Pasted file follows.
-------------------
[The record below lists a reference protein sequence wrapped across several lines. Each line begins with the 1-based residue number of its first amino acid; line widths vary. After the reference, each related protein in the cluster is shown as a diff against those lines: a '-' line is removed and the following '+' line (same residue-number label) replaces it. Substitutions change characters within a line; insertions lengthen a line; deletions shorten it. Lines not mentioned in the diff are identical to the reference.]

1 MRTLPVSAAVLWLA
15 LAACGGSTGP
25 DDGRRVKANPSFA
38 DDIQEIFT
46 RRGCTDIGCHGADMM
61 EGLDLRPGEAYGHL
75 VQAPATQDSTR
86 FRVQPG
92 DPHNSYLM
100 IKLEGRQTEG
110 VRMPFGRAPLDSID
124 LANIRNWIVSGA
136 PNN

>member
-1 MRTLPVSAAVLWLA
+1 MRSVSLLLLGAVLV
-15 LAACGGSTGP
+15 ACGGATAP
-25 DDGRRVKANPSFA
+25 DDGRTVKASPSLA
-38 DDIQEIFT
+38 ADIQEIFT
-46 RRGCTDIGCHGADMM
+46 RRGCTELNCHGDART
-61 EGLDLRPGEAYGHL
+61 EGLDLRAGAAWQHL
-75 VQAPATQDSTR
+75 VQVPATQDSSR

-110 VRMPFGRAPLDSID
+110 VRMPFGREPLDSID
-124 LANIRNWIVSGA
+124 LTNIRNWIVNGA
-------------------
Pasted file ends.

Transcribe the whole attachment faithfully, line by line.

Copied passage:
[The record below lists a reference protein sequence wrapped across several lines. Each line begins with the 1-based residue number of its first amino acid; line widths vary. After the reference, each related protein in the cluster is shown as a diff against those lines: a '-' line is removed and the following '+' line (same residue-number label) replaces it. Substitutions change characters within a line; insertions lengthen a line; deletions shorten it. Lines not mentioned in the diff are identical to the reference.]

1 MRTLPVSAAVLWLA
15 LAACGGSTGP
25 DDGRRVKANPSFA
38 DDIQEIFT
46 RRGCTDIGCHGADMM
61 EGLDLRPGEAYGHL
75 VQAPATQDSTR
86 FRVQPG
92 DPHNSYLM
100 IKLEGRQTEG
110 VRMPFGRAPLDSID
124 LANIRNWIVSGA
136 PNN

>member
-1 MRTLPVSAAVLWLA
+1 MRSVSLLLLGAVLV
-15 LAACGGSTGP
+15 ACGGATAP
-25 DDGRRVKANPSFA
+25 DDGRTVKASPSLA
-38 DDIQEIFT
+38 ADIQEIFT
-46 RRGCTDIGCHGADMM
+46 RRGCTELNCHGDART
-61 EGLDLRPGEAYGHL
+61 EGLDLRAGAAWQHL
-75 VQAPATQDSTR
+75 VQVPATQDSSR

-110 VRMPFGRAPLDSID
+110 VRMPFGREPLDSID
-124 LANIRNWIVSGA
+124 LTNIRNWIVNGA